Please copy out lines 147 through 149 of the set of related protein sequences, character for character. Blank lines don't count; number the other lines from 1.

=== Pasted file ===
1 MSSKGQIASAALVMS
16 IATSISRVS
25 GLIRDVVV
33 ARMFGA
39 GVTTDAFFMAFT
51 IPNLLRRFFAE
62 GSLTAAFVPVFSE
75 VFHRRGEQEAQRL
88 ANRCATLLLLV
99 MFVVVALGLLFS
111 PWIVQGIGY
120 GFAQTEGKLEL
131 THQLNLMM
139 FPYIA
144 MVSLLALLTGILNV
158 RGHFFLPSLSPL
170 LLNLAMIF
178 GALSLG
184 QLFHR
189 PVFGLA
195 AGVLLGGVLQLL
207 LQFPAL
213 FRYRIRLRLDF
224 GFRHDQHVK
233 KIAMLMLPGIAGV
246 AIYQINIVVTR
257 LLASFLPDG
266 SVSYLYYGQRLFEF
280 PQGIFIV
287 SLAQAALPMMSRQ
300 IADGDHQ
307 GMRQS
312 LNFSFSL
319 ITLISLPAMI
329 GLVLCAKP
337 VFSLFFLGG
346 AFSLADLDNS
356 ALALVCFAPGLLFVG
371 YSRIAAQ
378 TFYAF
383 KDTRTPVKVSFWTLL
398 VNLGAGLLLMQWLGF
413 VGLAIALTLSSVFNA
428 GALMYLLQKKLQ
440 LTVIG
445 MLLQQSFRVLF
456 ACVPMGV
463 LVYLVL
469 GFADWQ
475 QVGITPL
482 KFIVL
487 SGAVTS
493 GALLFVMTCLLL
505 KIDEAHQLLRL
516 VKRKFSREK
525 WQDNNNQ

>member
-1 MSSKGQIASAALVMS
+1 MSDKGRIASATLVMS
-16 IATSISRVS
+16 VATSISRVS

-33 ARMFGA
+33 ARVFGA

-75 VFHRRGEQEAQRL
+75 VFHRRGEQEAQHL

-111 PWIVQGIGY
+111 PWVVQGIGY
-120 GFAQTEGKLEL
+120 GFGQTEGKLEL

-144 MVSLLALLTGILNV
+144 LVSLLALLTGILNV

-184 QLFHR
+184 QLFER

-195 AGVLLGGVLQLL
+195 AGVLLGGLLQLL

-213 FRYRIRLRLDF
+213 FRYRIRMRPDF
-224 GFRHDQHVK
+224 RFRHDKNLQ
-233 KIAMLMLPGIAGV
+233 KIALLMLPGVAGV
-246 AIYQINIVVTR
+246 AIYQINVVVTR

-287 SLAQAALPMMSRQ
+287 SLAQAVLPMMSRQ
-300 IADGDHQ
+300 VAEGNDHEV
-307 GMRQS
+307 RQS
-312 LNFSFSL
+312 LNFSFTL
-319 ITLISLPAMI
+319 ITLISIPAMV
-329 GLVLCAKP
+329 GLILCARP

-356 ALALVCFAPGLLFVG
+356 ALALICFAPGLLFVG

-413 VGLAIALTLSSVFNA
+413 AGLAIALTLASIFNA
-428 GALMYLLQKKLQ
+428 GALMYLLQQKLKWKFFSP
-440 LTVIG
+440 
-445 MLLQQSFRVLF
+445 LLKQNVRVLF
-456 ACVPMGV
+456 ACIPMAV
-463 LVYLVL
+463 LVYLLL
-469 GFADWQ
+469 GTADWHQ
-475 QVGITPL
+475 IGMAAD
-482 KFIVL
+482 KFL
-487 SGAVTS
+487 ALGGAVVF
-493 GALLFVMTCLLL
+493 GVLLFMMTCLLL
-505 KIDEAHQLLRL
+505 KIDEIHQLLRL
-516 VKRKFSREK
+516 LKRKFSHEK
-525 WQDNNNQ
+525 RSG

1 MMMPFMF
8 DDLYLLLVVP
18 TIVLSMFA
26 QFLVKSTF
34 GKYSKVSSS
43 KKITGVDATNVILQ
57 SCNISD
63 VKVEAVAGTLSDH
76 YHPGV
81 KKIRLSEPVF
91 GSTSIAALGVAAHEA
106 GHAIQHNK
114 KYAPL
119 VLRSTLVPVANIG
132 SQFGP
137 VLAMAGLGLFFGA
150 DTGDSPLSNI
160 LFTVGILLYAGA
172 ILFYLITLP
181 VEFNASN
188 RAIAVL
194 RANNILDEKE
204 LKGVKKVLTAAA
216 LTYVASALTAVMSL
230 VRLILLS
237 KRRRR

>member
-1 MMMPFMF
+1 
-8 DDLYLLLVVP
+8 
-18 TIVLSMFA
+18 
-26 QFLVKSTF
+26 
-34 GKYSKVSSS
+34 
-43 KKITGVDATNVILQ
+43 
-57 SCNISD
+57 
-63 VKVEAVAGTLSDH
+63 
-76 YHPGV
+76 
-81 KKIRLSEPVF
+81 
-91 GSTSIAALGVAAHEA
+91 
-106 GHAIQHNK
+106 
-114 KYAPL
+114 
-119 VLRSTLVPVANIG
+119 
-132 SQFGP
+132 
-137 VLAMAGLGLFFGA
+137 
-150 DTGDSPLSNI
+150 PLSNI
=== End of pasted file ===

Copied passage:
194 RANNILDEKE
204 LKGVKKVLTAAA
216 LTYVASALTAVMSL